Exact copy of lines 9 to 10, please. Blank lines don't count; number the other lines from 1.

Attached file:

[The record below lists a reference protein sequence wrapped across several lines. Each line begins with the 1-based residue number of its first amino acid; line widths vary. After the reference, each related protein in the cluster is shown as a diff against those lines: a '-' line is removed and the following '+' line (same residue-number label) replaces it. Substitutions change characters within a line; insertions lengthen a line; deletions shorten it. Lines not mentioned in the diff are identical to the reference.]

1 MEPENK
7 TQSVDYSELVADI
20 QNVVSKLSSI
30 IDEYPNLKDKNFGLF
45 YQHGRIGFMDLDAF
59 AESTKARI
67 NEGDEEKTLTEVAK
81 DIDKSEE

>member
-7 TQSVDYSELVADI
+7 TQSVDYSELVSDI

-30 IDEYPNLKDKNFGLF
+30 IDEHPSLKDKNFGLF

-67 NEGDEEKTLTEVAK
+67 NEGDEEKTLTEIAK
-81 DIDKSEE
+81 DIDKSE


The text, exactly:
81 DIDKSEE

>member